Good concrete requires some basic preparation before it can even begin to be built. The first prerequisite for good concrete is that a concrete type suited for the job at hand must be found and have a satisfactory source of coarse aggregate, fine aggregate, and water. All other things being equal, then the combination of the best mixed, strongest, and cleanest concrete makes the most durable and strongest concrete available. The right concrete supplies are what make the project successful.
As concrete sets, heat and weathering begin to take their toll on the materials, especially with steel where the most damage occurs. Without repair or preventive measures, both initial construction and rework will degrade the underlying good concrete. In general, when concrete is poorly prepared before work begins its composition weakens and becomes more subject to external forces such as wind and water that weaken the aggregates and increase the amount of friction as well. The best, most durable concrete begins life as a mixture of these three key aggregates with trace amounts of water. When this basic composition is combined with proper tools and techniques, the result is much stronger concrete that will stand the test of time and weathering.
A good concrete should begin life with a specific ratio of useful ingredient to total aggregate; however, this basic formula has little meaning for concrete that is going to be poured outside. To achieve good durability with these aggregates, the overall ratio of ingredients needs to be determined before the mixing begins. This allows a skilled craftsman to mix the concrete to the exact specifications needed for each particular job. The mixing of the concrete requires a strict adherence to the ratio requirement to prevent undesirable results. Each part of the mixture is equally important to the strength and durability of the finished structure. These include;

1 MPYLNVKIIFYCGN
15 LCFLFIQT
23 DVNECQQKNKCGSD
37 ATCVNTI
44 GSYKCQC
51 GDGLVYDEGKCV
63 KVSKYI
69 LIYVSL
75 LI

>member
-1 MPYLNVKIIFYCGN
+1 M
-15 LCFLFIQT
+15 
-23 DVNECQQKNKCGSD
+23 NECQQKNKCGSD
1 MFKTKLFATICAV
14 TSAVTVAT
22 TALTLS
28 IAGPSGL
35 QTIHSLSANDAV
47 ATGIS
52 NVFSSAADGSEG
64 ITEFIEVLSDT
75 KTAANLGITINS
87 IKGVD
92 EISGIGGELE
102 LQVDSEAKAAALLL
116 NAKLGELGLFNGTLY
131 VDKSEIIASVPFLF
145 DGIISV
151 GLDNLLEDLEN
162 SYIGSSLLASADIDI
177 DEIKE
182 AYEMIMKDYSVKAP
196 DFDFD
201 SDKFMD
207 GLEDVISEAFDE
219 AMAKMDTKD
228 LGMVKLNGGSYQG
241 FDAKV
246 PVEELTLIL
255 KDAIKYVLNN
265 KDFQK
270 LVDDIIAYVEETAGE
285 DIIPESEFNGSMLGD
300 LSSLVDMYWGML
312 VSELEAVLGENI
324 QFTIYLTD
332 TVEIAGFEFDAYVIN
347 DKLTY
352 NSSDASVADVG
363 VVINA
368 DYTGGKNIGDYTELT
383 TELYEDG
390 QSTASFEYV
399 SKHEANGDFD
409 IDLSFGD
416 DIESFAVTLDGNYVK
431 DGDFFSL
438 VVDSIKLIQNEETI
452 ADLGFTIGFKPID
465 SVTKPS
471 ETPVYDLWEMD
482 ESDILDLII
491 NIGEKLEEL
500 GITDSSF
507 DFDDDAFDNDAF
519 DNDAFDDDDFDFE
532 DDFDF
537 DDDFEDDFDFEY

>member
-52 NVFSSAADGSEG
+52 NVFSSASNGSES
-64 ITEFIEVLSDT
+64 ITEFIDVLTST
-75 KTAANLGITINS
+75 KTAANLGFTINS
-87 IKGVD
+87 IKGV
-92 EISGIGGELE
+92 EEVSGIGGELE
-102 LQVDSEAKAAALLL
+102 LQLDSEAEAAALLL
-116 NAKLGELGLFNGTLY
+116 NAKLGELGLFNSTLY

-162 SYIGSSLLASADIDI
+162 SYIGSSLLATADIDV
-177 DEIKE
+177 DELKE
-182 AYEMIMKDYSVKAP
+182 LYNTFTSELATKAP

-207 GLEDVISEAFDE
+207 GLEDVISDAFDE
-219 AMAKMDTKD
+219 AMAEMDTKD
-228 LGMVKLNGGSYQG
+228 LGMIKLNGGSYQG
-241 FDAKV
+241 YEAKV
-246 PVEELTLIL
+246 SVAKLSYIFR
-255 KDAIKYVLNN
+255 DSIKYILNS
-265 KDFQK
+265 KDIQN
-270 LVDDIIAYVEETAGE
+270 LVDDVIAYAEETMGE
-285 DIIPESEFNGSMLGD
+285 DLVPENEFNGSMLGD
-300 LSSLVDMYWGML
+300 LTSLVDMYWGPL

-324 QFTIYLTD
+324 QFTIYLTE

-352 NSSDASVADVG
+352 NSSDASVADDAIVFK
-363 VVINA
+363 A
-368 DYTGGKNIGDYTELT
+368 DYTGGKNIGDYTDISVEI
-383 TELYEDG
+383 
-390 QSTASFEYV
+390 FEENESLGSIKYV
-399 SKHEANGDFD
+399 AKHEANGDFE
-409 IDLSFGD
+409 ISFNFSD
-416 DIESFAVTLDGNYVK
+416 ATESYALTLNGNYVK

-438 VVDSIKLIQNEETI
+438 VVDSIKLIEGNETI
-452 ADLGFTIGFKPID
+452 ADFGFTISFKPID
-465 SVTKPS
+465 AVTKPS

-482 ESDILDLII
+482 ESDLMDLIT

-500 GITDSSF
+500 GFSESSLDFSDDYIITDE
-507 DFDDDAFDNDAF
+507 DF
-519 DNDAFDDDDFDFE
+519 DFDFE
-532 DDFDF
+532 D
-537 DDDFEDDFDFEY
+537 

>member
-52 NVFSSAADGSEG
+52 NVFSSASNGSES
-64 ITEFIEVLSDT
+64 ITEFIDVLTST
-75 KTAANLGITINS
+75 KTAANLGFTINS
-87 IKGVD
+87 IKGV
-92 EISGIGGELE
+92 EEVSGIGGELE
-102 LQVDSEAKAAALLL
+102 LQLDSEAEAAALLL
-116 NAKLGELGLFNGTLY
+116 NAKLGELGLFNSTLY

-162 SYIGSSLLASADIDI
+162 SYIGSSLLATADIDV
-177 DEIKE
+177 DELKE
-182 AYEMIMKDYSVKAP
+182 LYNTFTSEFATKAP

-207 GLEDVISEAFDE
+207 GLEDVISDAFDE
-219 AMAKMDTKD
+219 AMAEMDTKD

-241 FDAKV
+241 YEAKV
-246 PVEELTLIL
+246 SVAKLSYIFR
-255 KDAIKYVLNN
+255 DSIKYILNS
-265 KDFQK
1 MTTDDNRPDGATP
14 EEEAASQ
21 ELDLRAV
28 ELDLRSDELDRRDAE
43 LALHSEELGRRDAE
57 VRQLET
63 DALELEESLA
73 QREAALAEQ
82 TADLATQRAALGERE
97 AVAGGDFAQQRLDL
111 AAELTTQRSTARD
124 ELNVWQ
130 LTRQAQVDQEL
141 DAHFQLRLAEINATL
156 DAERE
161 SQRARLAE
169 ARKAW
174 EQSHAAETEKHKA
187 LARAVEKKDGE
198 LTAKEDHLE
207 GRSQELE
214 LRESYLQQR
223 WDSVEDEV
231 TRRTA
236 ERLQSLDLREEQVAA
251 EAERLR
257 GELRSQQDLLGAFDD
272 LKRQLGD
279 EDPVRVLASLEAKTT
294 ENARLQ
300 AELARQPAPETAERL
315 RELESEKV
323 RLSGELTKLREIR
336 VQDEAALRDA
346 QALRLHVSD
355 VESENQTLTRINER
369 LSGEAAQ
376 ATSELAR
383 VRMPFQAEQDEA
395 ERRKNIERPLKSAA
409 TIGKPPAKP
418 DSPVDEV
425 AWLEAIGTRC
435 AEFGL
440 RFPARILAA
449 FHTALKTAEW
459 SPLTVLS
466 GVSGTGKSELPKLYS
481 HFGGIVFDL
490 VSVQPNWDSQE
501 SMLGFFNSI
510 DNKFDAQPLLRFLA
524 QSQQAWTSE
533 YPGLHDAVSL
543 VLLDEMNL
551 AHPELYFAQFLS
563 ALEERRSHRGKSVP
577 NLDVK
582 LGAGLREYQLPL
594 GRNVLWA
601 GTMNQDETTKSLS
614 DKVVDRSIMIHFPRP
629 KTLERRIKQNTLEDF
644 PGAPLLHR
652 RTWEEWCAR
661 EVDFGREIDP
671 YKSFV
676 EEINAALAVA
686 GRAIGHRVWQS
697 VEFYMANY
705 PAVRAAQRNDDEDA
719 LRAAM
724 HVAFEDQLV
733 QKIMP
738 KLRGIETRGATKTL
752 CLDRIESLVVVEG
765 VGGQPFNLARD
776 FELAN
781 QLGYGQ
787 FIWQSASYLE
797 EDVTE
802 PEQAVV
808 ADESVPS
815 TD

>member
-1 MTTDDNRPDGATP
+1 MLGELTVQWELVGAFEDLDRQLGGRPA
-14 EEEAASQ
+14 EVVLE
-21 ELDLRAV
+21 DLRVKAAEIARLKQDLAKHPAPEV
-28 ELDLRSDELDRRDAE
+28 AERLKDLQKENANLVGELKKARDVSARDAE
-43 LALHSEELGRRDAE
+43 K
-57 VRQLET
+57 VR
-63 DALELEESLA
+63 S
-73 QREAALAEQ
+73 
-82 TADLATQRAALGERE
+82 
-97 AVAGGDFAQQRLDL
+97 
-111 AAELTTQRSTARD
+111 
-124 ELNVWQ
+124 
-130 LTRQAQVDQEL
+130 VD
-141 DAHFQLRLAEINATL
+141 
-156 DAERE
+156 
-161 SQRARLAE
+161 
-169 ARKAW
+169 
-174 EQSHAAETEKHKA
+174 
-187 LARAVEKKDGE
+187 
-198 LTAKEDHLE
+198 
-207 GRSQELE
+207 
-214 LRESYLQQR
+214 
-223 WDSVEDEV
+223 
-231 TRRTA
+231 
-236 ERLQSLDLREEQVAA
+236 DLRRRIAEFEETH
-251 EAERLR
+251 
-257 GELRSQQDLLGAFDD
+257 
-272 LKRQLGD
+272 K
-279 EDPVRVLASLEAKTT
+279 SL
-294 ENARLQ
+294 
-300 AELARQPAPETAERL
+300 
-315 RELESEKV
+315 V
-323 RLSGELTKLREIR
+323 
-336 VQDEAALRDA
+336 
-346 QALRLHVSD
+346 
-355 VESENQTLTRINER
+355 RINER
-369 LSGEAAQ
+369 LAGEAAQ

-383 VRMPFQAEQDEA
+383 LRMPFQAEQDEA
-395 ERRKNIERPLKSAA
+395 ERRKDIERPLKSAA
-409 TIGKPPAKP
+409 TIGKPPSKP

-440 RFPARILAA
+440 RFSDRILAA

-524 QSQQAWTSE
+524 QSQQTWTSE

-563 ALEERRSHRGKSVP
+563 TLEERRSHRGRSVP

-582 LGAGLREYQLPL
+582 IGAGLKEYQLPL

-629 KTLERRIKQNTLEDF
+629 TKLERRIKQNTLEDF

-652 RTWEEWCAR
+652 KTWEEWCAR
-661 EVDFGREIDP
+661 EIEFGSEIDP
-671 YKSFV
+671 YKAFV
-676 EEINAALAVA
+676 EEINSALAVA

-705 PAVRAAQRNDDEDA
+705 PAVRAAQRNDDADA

Other important components to a good concrete mixture are voids and reinforcing elements. Aggregates in the mixture must be tightly packed into voids, while allowing air pockets and void areas to form and expand within the concrete. If these gaps and voids are not properly filled in enough, an expansion in the concrete occurs. If the expansion is not properly controlled, it can weaken the structure over time and lead to cracking, buckling, or crumbling. Reinforcement also plays an important role in the strength and durability of a concrete surface.
While some flexibility is allowed in the concrete mix during the mixing process, once poured the concrete must have a firm, consistent, and reliable initial state. A good concrete must have a minimum of 0.Mr% shrinkage and should never shrink below the specified rate during the curing process. Shrinkage creates cracks in the surface of the concrete, which, when left alone, can spread and become larger with time. It is important for the workers to remain within the recommended shrinkage range during the mixing, processing, finishing, and installation of concrete. While the ideal shrinkage is somewhere around one percent, anything greater than that will increase the overall difficulty of the project and make it more difficult to perform the final finishing touches.
The final, second requirement of good concrete is that it must have a fine sand, fine aggregate, and water content that are at least two percent. Sand is the most important ingredient in good concrete because it allows for proper compaction and separation of the materials during the manufacturing process. Sand should also be very fine or too fine will make the final product weak and brittle. Aggregates such as fine aggregate are key ingredients in the construction of any good concrete because these tiny particles are the ones that make the mix become stronger. Water is another component of good concrete, but it is not necessary to use much water and often is not even included in the mixes because the mixing process does a good enough job of homogenizing the materials.